This is TELL ME MORE from NPR News. I'm Michel Martin. Coming up, the Isley Brothers scored a smash hit in 1959 with "Shout." More than 50 years later, though, Ron Isley is still going strong. He joins us to talk about his solo career and some of the bumps in that long road to becoming an R&B legend. That's in just a few minutes.
Host Michel talks about the role race played — or didn't play — in the criminal trial of George Zimmerman. She speaks with Corey Dade, contributing editor for TheRoot.com, and Roger L. Simon, founder of PJ Media.
England's Channel 4 is airing the Muslim call to prayer every morning during the month of Ramadan. It's a decision that's caused controversy among both Muslims and non-Muslims. Host Michel Martin speaks with BBC radio host Sheetal Parmar about the issue.
The new film Fruitvale Station tells the true story of a young, unarmed black man who was shot and killed by an Oakland, Calif., transit police officer early on New Year's Day 2009. The death of Oscar Grant sparked days of riots and unrest in Oakland, and lots of conversations about relationships between citizens and the police. Fruitvale Station follows the 24 hours leading up to the shooting. The film won critical acclaim at this year's Sundance Film Festival, taking home the Grand Jury Prize and Audience Award. It opens in select theaters on July 12.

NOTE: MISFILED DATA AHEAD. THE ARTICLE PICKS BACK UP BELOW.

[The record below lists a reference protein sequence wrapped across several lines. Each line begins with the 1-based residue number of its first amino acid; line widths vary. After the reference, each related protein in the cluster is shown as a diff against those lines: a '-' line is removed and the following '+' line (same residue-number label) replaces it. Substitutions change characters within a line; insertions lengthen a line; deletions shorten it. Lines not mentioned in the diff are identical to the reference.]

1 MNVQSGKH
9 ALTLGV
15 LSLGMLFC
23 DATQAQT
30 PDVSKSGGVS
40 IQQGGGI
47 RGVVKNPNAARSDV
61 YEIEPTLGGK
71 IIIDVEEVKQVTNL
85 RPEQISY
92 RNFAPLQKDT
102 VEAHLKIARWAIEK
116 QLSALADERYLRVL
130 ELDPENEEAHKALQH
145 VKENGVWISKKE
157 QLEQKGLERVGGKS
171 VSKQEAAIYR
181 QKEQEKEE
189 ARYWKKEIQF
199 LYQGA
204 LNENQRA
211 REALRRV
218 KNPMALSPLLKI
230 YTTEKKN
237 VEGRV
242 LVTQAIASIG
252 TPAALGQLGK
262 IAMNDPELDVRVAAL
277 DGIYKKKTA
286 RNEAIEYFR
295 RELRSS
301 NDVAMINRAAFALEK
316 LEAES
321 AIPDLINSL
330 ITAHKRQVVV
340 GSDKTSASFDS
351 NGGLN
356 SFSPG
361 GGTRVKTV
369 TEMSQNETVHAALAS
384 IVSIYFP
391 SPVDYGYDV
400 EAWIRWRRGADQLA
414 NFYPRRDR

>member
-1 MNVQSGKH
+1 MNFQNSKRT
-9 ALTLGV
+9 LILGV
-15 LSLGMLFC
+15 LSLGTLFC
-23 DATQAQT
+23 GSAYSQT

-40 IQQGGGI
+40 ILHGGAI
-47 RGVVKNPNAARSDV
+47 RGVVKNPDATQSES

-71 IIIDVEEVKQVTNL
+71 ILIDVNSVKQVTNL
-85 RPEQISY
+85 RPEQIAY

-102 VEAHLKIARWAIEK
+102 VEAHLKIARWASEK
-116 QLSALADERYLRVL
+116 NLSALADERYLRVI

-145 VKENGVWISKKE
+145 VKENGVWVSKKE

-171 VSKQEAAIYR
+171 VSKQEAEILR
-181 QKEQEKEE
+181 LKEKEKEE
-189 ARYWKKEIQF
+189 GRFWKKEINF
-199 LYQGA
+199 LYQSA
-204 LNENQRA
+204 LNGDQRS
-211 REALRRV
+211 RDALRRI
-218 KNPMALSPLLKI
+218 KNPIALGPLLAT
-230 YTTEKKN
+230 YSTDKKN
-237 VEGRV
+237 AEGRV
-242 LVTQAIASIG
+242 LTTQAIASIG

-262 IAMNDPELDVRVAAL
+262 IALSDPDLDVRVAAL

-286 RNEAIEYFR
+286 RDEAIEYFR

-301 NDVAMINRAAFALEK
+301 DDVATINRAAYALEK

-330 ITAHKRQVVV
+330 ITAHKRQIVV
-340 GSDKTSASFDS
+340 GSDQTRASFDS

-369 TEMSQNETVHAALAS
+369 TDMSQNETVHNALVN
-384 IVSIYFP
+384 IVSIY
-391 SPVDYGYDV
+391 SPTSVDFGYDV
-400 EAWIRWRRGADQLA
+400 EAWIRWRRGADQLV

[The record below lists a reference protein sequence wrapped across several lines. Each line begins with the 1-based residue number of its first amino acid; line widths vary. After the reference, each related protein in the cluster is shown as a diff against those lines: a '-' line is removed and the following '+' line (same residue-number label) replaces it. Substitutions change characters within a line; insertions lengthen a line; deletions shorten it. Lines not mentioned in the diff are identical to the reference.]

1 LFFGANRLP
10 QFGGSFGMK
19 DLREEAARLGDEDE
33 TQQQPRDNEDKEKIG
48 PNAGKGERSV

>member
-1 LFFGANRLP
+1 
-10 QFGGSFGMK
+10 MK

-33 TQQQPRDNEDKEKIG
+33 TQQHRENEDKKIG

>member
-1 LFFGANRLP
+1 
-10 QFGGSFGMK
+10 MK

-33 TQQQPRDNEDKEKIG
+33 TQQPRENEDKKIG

Racial disparities exist, but what causes them can be complicated. Harvard anthropology student Jason Silverstein says it has to do with a lack of empathy. Host Michel Michel Martin talks with Silverstein about a Slate article he wrote titled, 'I Don't Feel Your Pain.'
Brittney Cooper was on an airplane when, out of the corner of her eye, she caught alarming words on her seatmate's phone. The fellow passenger was texting a message about Cooper's race and weight. Host Michel Martin talks to Cooper about what she did next, and what she was hoping to accomplish.